Britain may cut funding for sports at 2012 Olympics: report

LONDON, July 27, 2010 (AFP) - Britain could cut funding for half its sports at the London 2012 Olympics if the government orders another budget tightening, an official warned Tuesday, two years before the starting gun is fired.

Peter Keen, the sports official charged with improving Britain's record fourth place in the medals table at the Beijing Olympics, told the Guardian newspaper he was braced for a spending review in the coming months.

A handout aerial photograph dated July 21, 2010, shows construction workers on the site of the 2012 London Olympic and Paralympic Games in Stratford, east London, made available to AFP in central London on July 26, 2010.

He said he would be willing to divert money from 50 percent of sporting bodies to athletes who have a more realistic chance of success.

His comments came as Britain marked two years until the start of the 2012 Games, with Olympic greats testing out half-built stadiums in London as the capital showcased the preparations it has made so far.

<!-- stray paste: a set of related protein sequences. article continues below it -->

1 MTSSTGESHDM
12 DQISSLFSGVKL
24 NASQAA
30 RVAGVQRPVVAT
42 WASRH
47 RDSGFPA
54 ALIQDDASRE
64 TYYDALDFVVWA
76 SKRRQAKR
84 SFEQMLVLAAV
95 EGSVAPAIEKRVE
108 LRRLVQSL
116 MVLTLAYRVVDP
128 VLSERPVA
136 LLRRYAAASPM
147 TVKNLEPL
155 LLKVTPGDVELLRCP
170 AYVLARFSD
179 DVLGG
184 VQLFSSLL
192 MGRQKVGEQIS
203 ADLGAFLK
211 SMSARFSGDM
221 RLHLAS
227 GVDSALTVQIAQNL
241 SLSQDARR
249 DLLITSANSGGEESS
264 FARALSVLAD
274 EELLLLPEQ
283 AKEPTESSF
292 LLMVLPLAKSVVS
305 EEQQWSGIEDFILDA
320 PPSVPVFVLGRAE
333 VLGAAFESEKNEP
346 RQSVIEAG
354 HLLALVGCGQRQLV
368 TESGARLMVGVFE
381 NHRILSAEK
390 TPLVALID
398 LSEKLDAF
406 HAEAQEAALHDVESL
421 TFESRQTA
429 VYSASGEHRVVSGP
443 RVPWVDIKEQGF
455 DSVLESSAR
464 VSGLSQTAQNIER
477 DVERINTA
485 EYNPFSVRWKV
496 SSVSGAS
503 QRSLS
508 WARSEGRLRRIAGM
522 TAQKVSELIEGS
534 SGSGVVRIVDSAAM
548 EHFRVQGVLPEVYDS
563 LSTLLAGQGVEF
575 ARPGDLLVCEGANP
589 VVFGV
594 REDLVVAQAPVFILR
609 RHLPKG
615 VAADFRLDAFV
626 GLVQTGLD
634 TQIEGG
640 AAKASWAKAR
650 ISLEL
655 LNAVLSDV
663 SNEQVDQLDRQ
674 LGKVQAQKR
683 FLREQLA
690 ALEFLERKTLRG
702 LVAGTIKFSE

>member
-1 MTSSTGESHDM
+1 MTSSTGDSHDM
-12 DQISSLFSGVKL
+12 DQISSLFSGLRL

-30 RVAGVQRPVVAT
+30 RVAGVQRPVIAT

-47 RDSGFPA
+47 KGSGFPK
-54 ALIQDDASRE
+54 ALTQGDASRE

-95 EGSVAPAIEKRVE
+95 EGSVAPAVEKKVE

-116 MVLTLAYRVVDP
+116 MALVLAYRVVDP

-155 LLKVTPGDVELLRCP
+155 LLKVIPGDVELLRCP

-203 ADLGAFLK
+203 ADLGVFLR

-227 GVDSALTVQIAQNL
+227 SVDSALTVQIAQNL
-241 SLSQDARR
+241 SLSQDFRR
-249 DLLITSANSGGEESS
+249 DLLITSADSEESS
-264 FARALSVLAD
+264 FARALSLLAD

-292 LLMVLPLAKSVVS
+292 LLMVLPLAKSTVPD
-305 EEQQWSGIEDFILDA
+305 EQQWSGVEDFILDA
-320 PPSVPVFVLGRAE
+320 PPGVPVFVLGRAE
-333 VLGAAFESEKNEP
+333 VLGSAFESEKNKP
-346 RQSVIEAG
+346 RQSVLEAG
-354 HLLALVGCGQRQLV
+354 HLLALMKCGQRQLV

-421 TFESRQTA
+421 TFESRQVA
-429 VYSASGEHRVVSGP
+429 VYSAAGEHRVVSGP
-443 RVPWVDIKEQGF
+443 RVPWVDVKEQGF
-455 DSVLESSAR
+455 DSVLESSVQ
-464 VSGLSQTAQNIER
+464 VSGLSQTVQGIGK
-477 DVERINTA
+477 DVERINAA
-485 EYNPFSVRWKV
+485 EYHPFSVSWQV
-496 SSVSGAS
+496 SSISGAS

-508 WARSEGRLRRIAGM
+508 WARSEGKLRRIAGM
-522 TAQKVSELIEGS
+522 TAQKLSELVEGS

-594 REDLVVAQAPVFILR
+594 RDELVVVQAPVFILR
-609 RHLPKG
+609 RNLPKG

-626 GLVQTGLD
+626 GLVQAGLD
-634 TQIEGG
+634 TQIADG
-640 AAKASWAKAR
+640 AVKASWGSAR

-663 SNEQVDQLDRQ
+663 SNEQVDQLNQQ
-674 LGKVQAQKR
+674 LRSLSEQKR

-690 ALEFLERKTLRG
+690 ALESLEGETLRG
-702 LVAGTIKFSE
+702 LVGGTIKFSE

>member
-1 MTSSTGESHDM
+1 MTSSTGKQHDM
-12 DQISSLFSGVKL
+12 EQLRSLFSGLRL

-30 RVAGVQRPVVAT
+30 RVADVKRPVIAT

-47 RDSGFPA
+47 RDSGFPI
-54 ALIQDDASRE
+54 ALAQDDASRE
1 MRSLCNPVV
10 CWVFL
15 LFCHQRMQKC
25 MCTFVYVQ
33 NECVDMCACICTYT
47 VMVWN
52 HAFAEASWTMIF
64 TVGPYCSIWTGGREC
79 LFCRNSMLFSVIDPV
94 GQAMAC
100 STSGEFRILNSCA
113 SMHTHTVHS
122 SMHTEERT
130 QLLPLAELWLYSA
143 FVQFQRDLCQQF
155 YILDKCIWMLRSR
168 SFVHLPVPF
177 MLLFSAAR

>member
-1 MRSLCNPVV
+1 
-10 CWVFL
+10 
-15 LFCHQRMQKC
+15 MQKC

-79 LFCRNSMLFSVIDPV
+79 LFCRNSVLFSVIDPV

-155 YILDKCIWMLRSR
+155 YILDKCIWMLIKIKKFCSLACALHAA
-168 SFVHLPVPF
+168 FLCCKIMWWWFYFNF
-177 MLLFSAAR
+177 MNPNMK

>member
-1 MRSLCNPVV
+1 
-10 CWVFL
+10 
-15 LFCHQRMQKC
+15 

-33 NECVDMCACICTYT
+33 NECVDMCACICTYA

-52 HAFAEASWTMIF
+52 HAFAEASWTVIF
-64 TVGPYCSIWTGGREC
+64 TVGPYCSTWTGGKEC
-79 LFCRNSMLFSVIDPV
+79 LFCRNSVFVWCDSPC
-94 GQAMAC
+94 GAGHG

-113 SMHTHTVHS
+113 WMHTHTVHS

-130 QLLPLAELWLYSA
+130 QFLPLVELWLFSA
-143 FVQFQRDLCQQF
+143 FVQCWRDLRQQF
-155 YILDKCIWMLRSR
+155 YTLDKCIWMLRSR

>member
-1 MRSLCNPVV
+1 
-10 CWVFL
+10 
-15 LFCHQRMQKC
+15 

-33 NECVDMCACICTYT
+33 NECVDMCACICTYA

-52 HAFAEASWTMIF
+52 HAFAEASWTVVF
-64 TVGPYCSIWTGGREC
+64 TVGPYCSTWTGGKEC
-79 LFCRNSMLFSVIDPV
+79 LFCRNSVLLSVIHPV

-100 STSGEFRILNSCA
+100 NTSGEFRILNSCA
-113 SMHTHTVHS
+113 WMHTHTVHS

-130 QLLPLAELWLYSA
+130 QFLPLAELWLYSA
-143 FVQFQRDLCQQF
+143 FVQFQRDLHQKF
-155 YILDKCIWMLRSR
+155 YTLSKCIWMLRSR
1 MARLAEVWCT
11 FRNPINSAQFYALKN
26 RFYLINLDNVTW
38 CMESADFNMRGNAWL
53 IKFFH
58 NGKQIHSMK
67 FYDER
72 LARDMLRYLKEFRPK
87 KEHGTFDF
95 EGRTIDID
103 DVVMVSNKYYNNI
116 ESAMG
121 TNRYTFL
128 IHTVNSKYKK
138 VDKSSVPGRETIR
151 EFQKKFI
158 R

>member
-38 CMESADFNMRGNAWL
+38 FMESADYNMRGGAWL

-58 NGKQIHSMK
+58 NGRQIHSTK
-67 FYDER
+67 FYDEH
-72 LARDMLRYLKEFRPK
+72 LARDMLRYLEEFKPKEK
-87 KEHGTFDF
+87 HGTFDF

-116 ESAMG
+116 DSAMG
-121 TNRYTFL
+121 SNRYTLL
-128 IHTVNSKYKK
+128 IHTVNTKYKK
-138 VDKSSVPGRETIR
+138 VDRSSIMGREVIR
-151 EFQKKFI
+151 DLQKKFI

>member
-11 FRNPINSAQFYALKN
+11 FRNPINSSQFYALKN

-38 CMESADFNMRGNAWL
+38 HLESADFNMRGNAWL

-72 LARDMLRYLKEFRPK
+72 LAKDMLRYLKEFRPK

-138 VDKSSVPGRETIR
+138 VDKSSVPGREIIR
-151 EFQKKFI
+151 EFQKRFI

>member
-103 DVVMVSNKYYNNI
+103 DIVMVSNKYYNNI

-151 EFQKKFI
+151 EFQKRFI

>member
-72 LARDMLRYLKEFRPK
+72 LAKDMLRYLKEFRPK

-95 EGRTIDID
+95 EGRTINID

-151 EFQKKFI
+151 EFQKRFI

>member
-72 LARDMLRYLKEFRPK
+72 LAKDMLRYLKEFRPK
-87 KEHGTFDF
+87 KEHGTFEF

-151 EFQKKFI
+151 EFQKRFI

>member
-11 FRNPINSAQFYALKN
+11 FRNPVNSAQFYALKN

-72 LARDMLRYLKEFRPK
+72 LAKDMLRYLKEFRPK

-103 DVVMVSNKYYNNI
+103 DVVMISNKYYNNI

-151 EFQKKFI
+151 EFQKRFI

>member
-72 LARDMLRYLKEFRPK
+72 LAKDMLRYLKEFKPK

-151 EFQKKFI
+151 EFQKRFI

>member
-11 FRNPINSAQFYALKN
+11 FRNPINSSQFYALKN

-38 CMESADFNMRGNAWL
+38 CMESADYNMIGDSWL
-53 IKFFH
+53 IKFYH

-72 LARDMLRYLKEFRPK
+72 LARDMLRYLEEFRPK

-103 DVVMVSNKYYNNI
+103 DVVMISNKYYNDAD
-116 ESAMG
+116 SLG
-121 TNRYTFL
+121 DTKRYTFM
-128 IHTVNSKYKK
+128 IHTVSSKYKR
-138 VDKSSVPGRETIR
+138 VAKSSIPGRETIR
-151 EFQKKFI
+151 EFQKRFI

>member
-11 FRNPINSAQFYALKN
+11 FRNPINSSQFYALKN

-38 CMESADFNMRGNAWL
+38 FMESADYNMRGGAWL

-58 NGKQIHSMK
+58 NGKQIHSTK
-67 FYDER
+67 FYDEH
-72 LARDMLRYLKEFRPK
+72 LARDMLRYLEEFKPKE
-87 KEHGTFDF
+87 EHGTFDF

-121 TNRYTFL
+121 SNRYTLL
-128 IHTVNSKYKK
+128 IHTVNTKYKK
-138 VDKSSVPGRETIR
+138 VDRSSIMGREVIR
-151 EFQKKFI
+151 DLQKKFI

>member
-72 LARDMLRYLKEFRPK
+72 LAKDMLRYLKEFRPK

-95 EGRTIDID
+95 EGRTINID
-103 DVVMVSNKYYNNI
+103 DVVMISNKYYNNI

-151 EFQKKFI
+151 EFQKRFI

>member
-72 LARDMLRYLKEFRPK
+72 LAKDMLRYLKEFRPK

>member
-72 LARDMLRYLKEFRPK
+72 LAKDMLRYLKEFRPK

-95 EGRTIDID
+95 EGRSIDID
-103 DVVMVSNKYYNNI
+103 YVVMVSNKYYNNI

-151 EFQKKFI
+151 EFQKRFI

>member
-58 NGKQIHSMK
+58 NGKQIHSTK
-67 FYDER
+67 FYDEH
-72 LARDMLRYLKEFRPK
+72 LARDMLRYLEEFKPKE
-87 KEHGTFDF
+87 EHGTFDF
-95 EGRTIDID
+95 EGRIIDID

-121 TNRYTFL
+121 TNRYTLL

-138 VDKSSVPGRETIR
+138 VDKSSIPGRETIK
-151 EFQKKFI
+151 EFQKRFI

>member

"Like all publicly funded organisations, we'll soon hear our budget," said Keen, who is director of performance at the government agency, UK Sport.

"We're 50 million pounds (77 million dollars, 60 million euros) down on the original budget we had in 2006. It was a 600-million-pound investment and it's a shame we don't have that now."

"With any reasonable budget we will give the backing those [prospective medal-winning] athletes deserve," he added.

"And so if that means we can only fund half the sports then that's all we can do."

Priority would be given to sports with a reasonable chance of winning medals, such as cycling, athletics, rowing, sailing and swimming, he said.

Britain's new coalition government has unveiled a series of deep spending cuts as it fights to reduce a record deficit.

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